Whenever you witness a Steven Smith innings of consequence - which is most of his visits to the crease - the prevailing thought is: "How the hell does he do that?"
Smith amasses big scores in a variety of ways, but most often his innings will involve seeing off a concerted period of good bowling and then flaying the attack with an exotic range of strokes.
It's not uncommon for him to deposit a delivery pitched outside off to the deep-backward-square-leg boundary. Unlike some he doesn't restrict his eccentric shot-making to just the short forms of the game. In a recent Ashes Test he smeared a delivery past cover point to the boundary while falling to his knees outside off stump.
How the hell does he consistently succeed, operating in a manner so different to everyone else that it's as though he is playing another game?
For instance, when you watch Virat Kohli, Smith's challenger for the number notch on the batting totem pole, it's obvious why he succeeds.
Kohli utilises a traditional technique to amass mountains of runs. So traditional that he eschews modern shots like the reverse sweep and the ramp in the short forms because he doesn't want them infiltrating his Test-match batting. Kohli is a great role model for young players searching for a way to build their game for international success. He is also a headache for coaches who theorise on modern methods and disparage traditional approaches as being "old-time cricket".
Smith and Kohli are adequate proof that batting is very much an individual exercise and whatever works for you is the correct method.
And therein lies the success to Smith's batting. He has fashioned a method that works for him and he has been mentally strong enough to resist all attempts to alter his style. For all his eccentric movements and mannerisms, when Smith actually plays the ball, he is in a good position to execute his choice of shot. All times that is, apart from when he is in the process of falling to his knees and smearing the ball to the boundary.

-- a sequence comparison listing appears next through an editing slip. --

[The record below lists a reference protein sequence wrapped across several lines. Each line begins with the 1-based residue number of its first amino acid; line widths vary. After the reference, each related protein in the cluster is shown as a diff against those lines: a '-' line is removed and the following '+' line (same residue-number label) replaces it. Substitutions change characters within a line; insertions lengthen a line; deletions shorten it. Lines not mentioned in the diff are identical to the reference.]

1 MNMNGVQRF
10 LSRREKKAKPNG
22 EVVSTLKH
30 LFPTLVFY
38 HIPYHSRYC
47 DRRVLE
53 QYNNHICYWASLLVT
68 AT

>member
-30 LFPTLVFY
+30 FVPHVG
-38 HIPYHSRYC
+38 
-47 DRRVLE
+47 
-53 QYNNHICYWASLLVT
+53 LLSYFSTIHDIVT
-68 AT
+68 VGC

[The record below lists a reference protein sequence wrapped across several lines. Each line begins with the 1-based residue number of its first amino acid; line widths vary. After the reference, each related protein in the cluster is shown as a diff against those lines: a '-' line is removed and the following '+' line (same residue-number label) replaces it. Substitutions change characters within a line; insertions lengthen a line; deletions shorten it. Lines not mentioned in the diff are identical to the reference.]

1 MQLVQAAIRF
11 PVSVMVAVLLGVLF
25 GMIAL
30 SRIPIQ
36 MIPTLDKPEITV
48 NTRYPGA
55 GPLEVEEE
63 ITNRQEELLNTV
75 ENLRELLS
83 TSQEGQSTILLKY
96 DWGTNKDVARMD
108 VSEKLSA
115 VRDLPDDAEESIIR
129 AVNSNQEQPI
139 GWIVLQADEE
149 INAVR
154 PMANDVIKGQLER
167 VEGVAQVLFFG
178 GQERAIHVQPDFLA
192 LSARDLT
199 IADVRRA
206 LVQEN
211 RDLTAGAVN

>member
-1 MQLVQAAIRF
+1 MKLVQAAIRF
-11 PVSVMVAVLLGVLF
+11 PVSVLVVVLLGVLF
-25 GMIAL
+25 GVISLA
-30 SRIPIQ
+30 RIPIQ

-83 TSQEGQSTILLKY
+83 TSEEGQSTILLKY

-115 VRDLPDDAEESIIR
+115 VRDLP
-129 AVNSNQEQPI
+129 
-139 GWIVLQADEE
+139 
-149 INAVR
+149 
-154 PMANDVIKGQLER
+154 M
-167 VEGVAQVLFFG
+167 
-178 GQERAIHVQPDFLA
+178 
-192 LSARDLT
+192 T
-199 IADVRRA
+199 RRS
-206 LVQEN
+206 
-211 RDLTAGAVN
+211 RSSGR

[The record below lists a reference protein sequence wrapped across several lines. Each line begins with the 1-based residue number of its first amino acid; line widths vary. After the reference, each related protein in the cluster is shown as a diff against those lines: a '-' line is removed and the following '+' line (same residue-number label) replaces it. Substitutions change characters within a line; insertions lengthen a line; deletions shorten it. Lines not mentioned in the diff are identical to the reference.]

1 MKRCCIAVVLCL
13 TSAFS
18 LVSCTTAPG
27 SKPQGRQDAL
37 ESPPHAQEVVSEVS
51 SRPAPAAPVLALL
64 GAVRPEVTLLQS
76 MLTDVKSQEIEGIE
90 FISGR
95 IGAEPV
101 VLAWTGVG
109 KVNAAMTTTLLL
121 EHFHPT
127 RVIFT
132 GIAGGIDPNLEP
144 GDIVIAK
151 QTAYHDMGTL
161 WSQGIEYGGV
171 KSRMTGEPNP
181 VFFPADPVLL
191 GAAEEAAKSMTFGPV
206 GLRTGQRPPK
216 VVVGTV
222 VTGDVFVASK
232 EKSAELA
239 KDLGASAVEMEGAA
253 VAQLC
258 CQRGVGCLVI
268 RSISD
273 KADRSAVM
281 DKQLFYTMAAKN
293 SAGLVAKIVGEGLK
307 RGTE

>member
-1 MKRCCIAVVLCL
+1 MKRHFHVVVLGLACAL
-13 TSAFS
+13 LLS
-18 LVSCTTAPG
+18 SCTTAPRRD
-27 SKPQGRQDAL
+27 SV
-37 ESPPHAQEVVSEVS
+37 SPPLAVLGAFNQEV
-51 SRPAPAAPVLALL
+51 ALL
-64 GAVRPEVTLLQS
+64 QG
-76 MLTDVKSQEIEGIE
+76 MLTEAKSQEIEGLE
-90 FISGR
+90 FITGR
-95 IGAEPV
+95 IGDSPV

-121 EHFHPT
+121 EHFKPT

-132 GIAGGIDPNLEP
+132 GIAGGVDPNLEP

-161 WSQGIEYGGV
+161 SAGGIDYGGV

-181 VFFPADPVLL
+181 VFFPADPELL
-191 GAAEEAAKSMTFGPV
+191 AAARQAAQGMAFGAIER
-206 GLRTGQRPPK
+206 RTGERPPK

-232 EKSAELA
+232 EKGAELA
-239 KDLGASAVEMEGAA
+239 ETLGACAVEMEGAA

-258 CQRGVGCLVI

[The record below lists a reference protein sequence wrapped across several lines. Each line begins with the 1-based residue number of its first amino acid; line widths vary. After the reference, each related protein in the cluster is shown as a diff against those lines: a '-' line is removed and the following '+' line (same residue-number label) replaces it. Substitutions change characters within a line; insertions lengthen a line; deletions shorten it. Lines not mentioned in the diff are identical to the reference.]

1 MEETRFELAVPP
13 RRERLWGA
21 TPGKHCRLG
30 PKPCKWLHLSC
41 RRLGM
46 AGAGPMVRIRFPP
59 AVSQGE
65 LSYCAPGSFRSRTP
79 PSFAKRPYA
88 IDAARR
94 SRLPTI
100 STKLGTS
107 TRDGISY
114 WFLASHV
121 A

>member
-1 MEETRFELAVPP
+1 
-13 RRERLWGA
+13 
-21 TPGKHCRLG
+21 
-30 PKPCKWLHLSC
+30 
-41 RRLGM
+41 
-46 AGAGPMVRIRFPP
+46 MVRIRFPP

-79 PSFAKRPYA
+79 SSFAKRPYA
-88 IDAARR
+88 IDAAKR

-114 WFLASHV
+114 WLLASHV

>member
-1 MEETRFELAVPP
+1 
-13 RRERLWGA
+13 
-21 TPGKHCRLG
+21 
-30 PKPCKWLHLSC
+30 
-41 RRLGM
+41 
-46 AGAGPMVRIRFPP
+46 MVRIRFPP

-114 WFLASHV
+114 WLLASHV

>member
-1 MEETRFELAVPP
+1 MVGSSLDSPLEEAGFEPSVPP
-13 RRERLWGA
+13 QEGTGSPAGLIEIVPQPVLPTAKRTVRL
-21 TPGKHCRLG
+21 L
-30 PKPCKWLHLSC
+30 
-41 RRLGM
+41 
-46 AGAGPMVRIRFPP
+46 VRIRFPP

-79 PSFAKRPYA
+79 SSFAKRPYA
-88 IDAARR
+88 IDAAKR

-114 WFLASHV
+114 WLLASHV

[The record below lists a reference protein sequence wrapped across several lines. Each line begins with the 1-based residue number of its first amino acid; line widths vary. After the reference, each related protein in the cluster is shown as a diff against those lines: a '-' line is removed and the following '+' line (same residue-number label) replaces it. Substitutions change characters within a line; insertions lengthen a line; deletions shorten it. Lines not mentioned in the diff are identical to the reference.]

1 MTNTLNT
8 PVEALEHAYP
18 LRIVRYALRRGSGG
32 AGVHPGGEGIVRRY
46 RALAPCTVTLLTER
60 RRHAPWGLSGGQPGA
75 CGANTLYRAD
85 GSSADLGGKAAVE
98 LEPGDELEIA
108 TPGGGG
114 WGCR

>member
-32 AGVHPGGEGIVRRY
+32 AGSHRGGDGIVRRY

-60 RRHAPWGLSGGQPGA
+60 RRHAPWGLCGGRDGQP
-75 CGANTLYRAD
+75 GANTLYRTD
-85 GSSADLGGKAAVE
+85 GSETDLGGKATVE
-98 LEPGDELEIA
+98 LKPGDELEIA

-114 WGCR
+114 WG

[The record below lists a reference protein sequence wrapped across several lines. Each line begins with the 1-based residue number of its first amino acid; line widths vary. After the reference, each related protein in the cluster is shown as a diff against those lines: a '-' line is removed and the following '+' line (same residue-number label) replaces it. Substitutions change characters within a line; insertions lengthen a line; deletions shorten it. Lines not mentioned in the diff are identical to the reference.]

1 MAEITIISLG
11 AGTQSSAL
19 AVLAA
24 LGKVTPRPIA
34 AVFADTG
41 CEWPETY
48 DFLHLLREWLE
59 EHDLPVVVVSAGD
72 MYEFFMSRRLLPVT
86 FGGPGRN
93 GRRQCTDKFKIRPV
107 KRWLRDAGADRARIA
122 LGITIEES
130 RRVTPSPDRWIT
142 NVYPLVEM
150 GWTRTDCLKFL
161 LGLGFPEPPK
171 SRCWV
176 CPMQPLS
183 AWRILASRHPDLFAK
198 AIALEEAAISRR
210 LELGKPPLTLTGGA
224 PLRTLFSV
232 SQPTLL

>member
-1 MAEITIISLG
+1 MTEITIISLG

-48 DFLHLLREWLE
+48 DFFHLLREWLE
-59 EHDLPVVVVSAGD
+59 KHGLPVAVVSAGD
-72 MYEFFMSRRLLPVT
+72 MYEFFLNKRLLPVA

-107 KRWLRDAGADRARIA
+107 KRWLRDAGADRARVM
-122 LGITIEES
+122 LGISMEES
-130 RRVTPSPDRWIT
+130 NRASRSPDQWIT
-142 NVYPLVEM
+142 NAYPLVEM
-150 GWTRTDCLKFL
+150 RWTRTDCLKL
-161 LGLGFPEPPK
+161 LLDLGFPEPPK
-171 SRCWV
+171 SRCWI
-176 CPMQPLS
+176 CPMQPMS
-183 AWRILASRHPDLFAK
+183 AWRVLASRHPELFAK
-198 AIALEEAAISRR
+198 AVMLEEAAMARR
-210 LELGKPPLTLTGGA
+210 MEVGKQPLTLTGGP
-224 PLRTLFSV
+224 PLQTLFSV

When asked the other day, after yet another blistering knock, if he deliberately tries to drive bowlers nuts, he smiled and replied: "Isn't that the idea of batting?" Smith has certainly achieved that aim and gone a step further. During the Ashes series, it was patently clear that the England captain, Joe Root, had no clue how to dismiss Smith. Even flooring him with a bouncer and putting him out of the third Test didn't work. He returned just as prolific and annoying as he was before the blow to the head.
And it wasn't just the England bowlers and Root who were flummoxed by Smith's success. The guard at St John's Wood station made an announcement as fans alighted for the Lord's Test: "Anyone who knows how to dismiss Steve Smith, please report to the England dressing room." That frustration was caused by Smith destroying all England's plans to either restrict or dismiss him.
Smith's exaggerated movement from leg to off before the ball is delivered, plus an exceedingly strong bottom-hand grip, appear to leave him vulnerable to an lbw dismissal. Despite appearances Smith is rarely dismissed in that manner, and relishes a ball on the stumps - a delivery he regularly manoeuvres through the on-side field. However, stack the on-side field to restrict his scoring and, despite his grip, he can carve the ball through the off side with the best. It's as if he is one step ahead of the bowlers and the opposing captain; he has already thought of that plan and he is armed with the perfect response.
His team-mates swear they often hear the tap of a bat on the bedroom floor coming from Smith's hotel room late at night. I'll bet the opposing bowlers aren't sleeping either, but their bouts of insomnia aren't anywhere near as productive as Smith's.
Former Australia captain Ian Chappell is a a columnist